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Diesel enginemaker agrees to nearly $2 billion in fines with feds and California

Cummins

Cummins, which makes diesel engines for trucks, among other products, will pay a record Clean Air Act civil penalty of $1.675 billion in a lawsuit brought by the US Department of Justice, the Environmental Protection Agency, and the California Air Resources Board.

Like Volkswagen before it, Cummins was found to have fitted engines—in this case, diesel engines installed in more than 630,000 Ram 2500 and Ram 3500 pickup trucks built between 2013–2019—with illegal “defeat device” software that allowed the truck engines to pass emissions tests but then emit much more pollution while in operation. The DOJ said it also found undisclosed emissions software on an additional 330,000 trucks built between 2019 and 2023.

Cummins must recall and repair the non-compliant engine software, extend the warranty period for some parts of those powertrains, fund and develop ways to reduce nitrogen oxides (NOx) from engine emissions, and implement procedures to prevent cheating in the future.

“The Justice Department is committed to vigorously enforcing environmental laws that protect the American people from harmful pollutants,” said US Attorney General Merrick Garland. “The types of devices we allege that Cummins installed in its engines to cheat federal environmental laws have a significant and harmful impact on people’s health and safety. This historic agreement makes clear that the Justice Department will be aggressive in its efforts to hold accountable those who seek to profit at the expense of people’s health and safety.”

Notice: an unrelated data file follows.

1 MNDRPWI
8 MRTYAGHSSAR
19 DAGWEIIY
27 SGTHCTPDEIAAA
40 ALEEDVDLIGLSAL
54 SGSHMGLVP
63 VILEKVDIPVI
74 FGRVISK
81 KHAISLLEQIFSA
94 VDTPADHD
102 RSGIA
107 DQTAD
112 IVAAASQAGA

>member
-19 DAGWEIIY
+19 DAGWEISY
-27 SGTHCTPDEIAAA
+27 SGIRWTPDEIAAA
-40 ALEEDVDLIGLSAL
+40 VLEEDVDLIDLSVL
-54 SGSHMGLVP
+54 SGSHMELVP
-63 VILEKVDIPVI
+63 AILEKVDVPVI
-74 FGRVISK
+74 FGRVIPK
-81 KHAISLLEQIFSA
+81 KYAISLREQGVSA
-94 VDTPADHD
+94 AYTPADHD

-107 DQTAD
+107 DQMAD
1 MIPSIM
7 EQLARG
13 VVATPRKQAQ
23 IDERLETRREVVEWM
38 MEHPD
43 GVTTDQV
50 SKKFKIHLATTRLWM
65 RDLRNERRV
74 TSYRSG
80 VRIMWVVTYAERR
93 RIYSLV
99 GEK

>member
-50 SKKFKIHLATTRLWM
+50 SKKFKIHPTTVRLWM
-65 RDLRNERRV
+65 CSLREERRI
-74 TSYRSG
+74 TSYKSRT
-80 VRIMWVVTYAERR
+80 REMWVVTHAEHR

Cummins will pay the EPA $1.48 billion, together with $164 million to CARB and an additional $33 million to the California Attorney General’s office. An additional $175 million will be paid to CARB to fund clean-up and mitigation programs to reduce excess NOx emitted by these engines.

“The collaboration between California and its federal partners makes it clear that companies will be held accountable for violating essential environmental laws that are in place to provide the clean air that communities across California and the nation want and deserve,” said CARB Executive Officer Dr. Steven Cliff. “California’s air quality regulations protect public health and are backed by a world-class emissions testing laboratory that ensures CARB’s enforcement efforts are rigorously supported with data and science, which CARB was pleased to contribute to this landmark case.”

For its part, Cummins agrees to the settlement but does not admit guilt. “The company has cooperated fully with the relevant regulators, already addressed many of the issues involved, and looks forward to obtaining certainty as it concludes this lengthy matter. Cummins conducted an extensive internal review and worked collaboratively with the regulators for more than four years. The company has seen no evidence that anyone acted in bad faith and does not admit wrongdoing,” Cummins said in a statement.

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